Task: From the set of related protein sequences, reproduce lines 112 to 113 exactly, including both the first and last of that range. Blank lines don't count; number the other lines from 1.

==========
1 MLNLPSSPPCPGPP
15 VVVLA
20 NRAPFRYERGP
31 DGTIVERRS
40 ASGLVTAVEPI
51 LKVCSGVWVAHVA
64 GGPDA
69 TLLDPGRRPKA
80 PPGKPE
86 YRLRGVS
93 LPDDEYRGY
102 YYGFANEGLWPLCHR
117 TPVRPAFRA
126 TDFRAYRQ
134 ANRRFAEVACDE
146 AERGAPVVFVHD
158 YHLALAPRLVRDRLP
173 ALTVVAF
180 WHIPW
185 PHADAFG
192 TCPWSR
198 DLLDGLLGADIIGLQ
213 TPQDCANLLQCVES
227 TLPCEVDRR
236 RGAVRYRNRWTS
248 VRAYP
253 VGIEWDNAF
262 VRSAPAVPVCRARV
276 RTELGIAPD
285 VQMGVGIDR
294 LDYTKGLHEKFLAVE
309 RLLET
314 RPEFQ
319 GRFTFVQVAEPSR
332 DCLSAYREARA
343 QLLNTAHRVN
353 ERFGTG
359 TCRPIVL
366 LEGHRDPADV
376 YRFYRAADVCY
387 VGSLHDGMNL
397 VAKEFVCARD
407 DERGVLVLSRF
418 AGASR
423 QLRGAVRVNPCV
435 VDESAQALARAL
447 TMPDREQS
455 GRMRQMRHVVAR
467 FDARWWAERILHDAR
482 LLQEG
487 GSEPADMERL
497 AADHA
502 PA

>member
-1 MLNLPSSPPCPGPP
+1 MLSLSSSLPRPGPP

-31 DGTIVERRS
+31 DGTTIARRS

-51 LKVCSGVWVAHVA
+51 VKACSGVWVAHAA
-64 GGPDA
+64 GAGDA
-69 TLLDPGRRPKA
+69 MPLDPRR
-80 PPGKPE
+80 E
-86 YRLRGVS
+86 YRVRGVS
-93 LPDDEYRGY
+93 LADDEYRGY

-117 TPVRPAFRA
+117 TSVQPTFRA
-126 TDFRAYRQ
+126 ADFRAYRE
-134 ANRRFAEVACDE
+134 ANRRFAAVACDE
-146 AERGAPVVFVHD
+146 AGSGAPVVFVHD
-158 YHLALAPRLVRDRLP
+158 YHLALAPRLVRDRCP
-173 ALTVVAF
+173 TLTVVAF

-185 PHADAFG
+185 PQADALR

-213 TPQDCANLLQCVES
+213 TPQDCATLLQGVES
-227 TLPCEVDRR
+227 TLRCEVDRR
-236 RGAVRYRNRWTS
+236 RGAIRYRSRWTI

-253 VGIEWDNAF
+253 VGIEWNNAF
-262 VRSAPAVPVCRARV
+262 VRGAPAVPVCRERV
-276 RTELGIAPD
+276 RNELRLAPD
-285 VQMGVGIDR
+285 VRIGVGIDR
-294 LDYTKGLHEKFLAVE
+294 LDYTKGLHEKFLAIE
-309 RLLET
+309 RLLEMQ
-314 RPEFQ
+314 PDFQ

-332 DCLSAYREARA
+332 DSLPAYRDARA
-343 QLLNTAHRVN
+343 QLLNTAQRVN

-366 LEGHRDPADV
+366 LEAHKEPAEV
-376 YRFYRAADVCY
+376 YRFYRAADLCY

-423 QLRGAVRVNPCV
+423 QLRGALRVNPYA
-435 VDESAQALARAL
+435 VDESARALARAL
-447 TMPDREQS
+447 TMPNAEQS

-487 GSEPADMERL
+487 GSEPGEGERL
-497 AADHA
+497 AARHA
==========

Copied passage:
+376 YRFYRAADLCY

-423 QLRGAVRVNPCV